A modest proposal to No Depression readers:
If you’re like me, you’re deeply offended by the proliferation of the term “alt-right” to refer to the hate speech of the likes of Steve Bannon, The Breitbart Report and Richard Spencer. I know Spencer’s worse, but they’re all swimming in the same swamp, speaking of swamps.
I spent a fair amount of time over the last few months making calls on behalf of Hillary Clinton, and chipping in some bucks to try to avoid this national catastrophe. More time before that trying to persuade my friends on the Left that she was not an actual Wall Street loving, “corrupt” she-devil, or that even if they felt that way, she was far preferable to the president elect who will not be named,
But here we are.
It’s just one piece of an unacceptable whole, but the cooptation of the “alt-right” term is one that directly relates to this community. Alt.country, however imprecise a term, is about the outlaw spirit, uniting the social conscience of Woody Guthrie with the kick-ass sounds of Waylon Jennings, Kristofferson and too many of their younger successors to begin to name. (I’d include Leon Russell just for the hell of it, but the Master of Time and Space lives on in a timeless category of his own).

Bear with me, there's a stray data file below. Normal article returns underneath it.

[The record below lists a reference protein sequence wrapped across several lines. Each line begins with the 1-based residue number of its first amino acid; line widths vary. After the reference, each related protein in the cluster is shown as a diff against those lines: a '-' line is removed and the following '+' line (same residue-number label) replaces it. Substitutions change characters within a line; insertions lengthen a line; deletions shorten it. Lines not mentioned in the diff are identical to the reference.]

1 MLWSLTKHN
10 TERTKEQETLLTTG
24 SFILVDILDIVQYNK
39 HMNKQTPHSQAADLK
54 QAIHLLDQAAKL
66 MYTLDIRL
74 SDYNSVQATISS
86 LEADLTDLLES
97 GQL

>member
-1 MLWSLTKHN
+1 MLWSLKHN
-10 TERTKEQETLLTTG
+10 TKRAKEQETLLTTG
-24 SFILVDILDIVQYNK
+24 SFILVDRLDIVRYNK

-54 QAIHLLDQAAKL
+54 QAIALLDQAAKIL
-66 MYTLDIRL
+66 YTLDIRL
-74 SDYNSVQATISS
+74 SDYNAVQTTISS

It may seem minor, and semantic, but words matter. With all the talk about cultural appropriation, we shouldn’t allow others, including the mainstream media, to steal our words in a perverse and cynical re-branding exercise.
Pardon my French, but there’s no fucking way that Steve Earle and Steve Bannon are playing on the same team.
So here’s my proposal: write to the editors of your local newspaper – I just did – and urge them to eliminate this blatantly dishonest label. There are a lot of other things to be done, of course. I joined the Facebook horde in sending a letter protesting Bannon’s appointnent, but the petition was addressed to Ryan and McConnell so I’m not holding my breath.
But a grass roots movement from the far flung No Depression community might actually have an effect, or at the very least, cause the editors and editorial page editors to think about it.
Anyhow, that’s my hope.
If we can’t “make America great again,” we can at least insist that we call a dangerous “movement” by its proper name – “far right,” or even “far, far right” is more informative, even if it is still far too polite. This is not a question of being politically correct, but of simple accuracy. The “alt-right” label is as offensive as it is inaccurate.
I hope you will consider letting your voices be heard. And even if it’s just one small battle, I hope this is one we can win.